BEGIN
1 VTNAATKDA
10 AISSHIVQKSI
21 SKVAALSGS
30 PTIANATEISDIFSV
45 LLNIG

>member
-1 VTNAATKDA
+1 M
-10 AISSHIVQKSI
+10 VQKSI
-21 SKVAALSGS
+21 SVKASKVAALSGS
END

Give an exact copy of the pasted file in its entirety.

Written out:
1 VTNAATKDA
10 AISSHIVQKSI
21 SKVAALSGS
30 PTIANATEISDIFSV
45 LLNIG

>member
-1 VTNAATKDA
+1 M
-10 AISSHIVQKSI
+10 VQKSI
-21 SKVAALSGS
+21 SVKASKVAALSGS